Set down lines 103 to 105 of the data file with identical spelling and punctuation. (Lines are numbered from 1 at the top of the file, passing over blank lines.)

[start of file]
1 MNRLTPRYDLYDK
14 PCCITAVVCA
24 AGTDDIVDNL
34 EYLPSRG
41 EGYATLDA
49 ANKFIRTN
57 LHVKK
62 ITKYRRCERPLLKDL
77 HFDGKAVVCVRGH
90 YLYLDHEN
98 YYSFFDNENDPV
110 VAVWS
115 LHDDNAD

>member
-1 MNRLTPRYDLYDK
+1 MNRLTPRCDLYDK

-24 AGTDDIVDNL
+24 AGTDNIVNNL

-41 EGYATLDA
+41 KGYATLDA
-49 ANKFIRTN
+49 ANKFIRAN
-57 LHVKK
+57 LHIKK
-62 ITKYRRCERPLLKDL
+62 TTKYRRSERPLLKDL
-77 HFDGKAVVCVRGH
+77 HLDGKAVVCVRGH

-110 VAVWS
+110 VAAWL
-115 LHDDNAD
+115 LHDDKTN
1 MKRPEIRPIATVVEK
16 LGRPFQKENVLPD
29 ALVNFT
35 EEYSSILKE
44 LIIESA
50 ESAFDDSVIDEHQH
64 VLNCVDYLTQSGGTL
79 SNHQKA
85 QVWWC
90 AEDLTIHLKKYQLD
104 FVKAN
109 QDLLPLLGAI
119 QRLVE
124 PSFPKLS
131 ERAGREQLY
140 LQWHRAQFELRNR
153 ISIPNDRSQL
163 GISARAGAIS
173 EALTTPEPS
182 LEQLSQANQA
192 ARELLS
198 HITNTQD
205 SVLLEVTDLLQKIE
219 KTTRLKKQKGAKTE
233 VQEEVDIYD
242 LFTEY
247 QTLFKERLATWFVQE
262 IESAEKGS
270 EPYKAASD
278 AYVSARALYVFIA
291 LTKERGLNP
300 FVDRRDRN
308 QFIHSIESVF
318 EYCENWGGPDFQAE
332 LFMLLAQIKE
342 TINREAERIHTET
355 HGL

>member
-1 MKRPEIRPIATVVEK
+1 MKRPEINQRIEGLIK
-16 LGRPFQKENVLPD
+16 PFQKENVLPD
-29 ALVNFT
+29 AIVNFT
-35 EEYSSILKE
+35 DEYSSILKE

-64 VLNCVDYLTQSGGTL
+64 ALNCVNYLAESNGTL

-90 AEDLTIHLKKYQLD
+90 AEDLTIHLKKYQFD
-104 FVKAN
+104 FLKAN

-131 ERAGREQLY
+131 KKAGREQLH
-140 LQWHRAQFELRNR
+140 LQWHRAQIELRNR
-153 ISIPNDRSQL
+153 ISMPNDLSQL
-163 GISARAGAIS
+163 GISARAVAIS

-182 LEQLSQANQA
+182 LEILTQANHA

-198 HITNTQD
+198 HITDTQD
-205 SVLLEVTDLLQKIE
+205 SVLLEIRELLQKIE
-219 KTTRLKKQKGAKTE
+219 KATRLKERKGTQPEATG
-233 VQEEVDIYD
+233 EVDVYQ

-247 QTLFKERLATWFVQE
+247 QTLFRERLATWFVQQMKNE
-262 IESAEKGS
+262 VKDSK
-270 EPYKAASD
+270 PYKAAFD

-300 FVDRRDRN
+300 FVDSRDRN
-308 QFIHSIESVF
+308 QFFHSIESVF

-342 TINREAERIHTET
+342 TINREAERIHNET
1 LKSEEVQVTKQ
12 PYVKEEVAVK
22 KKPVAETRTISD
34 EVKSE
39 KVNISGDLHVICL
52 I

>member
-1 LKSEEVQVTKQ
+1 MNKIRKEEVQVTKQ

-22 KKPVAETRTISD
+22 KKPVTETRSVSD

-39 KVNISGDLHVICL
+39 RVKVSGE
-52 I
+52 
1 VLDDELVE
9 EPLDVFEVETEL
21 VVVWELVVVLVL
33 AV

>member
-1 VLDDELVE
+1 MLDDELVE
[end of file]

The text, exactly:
-247 QTLFKERLATWFVQE
+247 QTLFRERLATWFVQQMKNE
-262 IESAEKGS